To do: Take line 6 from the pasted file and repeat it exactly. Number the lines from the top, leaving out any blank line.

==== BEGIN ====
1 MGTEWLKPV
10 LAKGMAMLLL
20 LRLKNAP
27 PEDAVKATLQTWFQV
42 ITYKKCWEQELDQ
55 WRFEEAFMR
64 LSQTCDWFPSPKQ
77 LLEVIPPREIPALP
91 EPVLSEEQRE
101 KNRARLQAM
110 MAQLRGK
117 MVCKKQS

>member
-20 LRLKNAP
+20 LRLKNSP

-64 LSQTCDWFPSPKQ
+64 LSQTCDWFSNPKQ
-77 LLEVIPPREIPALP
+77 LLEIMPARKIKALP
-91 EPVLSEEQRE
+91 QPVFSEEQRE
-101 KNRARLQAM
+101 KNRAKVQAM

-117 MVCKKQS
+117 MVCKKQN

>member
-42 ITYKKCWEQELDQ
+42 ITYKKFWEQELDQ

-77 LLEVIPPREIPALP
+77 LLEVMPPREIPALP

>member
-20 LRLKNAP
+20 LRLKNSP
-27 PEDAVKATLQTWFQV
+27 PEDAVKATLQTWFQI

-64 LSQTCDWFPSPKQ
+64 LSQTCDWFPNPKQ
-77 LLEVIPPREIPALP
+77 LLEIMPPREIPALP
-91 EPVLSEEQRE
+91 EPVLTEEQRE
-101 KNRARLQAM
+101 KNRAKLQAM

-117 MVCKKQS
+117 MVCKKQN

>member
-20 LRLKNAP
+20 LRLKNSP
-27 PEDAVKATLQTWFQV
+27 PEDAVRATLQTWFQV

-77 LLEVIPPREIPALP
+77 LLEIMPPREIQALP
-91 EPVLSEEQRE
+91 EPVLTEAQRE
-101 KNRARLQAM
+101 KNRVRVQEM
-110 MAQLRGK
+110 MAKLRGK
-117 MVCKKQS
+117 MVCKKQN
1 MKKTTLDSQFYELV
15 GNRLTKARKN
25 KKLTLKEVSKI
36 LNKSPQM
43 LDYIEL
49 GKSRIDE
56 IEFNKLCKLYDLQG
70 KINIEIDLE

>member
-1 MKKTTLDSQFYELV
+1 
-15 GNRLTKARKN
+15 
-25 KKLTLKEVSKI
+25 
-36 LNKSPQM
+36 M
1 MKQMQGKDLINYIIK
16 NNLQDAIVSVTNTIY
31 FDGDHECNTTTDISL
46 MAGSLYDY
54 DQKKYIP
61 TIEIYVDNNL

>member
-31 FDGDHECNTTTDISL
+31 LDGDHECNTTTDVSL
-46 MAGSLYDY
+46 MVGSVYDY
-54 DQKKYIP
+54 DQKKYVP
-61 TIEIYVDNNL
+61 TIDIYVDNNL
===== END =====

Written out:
55 WRFEEAFMR